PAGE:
Apple invention brings inductive charging to iPhone without extra hardware
According to a patent application published on Thursday, Apple is actively investigating the integration of inductive charging technology into its devices using multi-mode versions of electrical coils already found in speakers, microphones and haptic engines.
In the application, published by the U.S. Patent and Trademark Office as "Inductive power transfer using acoustic or haptic devices," Apple describes a common two-coil inductive charging system in which a dedicated transmitter coil interacts with a receiver coil in a consumer electronic device, like an iPhone. Unlike current solutions the invention does not require additional hardware, instead using existing coils from audio or vibratory feedback components.
In some implementations, the device-side coil operates in two modes, one being the operation for which it's designed and another for inductive power transfer. Exemplary components include voice coils commonly used in conjunction with magnetic elements to produce sound in a speaker by exerting force on an acoustic membrane — or detecting force to capture sound in dynamic microphones — and haptic systems like Apple's Taptic Engine.
The second coil, ostensibly attached to a charging mechanism or dock, might also serve dual purposes in a given component. As described, both the first and second coils may switch between operable and inductive charging modes or exist in both states simultaneously.
Current can be applied to each coil at different frequencies in order to enable normal operation, which in the case of coil-and-magnet systems produces or detects some manner of motive force, and inductive power transfer. For example, a current applied to a speaker's voice coil at a first frequency causes it to move an attached membrane, thus producing sound. A second frequency dedicated to inductive power transfer would either not induce substantial movement of the membrane, or move it in such a way that produced sound waves are imperceptible to the user.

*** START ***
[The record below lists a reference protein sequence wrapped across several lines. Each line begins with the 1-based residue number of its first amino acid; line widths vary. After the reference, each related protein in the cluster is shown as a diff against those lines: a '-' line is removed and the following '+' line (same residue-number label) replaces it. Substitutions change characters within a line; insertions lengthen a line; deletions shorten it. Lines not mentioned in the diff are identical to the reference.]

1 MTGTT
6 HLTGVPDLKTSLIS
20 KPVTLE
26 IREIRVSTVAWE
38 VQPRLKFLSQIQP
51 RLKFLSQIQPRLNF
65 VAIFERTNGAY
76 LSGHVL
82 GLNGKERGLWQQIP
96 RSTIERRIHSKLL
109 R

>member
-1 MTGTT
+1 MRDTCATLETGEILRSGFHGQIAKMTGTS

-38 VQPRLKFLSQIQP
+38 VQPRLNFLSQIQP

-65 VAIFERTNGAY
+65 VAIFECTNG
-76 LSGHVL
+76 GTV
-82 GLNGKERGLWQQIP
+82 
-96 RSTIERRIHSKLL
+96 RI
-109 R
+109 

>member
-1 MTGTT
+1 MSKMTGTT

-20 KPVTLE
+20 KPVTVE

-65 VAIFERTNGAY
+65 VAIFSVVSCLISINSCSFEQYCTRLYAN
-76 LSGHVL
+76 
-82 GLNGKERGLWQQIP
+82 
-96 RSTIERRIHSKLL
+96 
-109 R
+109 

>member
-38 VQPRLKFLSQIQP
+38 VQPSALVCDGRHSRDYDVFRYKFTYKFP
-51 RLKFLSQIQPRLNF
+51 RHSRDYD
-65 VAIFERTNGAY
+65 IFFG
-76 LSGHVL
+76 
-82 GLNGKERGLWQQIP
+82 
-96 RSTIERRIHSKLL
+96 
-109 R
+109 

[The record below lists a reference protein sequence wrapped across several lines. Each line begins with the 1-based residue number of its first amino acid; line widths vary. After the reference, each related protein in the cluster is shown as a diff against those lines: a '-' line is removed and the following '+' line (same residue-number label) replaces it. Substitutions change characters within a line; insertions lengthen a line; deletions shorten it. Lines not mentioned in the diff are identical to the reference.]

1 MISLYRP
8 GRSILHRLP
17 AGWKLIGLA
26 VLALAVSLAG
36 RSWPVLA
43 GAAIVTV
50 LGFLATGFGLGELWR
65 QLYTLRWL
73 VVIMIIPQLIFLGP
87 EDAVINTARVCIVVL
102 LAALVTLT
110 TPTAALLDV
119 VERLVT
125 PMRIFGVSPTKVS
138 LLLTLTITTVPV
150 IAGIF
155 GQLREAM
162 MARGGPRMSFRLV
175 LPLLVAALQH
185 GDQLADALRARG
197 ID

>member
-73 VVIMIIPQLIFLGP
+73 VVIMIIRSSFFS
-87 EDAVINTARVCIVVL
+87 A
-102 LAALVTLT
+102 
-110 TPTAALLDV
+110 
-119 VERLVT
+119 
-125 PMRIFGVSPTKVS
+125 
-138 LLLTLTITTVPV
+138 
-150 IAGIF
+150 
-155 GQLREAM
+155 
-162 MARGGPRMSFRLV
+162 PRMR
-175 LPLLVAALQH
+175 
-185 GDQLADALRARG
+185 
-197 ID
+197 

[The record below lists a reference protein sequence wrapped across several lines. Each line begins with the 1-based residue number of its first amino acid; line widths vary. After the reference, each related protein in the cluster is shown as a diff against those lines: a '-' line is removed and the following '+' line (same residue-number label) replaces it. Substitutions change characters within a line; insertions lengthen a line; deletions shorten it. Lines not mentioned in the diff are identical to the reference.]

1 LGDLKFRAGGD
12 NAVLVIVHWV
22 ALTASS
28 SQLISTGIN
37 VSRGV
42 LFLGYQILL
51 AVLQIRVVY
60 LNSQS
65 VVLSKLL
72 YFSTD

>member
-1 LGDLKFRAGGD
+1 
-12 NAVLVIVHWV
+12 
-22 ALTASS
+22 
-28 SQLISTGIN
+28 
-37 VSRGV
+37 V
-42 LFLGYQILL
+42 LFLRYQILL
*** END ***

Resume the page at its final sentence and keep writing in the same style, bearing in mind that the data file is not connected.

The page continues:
Alternatively, in systems that employ a central electromagnet instead of a permanent magnet, first and second modes would see an electromagnet activate and deactivate, respectively. In other examples, the electromagnet can be activated to assist the transfer coil, receiver coil, or both, with power transfer operations.
Finally, Apple's invention calls for an elegant docking solution that mates with one or more surfaces of the device. A multi-point docking mechanism would be necessary to access an iPhone's speaker and microphone coils, for example.
As described, Apple's proposed inductive charging system meshes nicely with its existing product lineup, which sport multiple speakers, microphones, haptic feedback engines and other coil-bearing parts. However, the relatively small size of each coil could negatively impact power transfer efficiency, resulting in unacceptable charge times for high-capacity batteries.
Inductive charging systems are sensitive to coil diameter, distance, resistance and even shape. A good example of the current state of technology is the standalone coil in Apple Watch and its mate in Apple's Magnetic Charging Cable. Even with dedicated hardware the system is slow to charge, taking roughly the same amount of time to fully juice Watch's 205 mAh battery as a 5W power adapter does an iPhone 6s' 1,715 mAh cell.
Apple's plans for inductive charging beyond Apple Watch are unclear, but if convention holds, the technology should trickle down to other products in one or two generations.
Apple's inductive charging patent application was first filed for in April 2014 and credits Justin D. Crosby, Nikolas T. Vitt, and Gary P. Geaves as its inventors.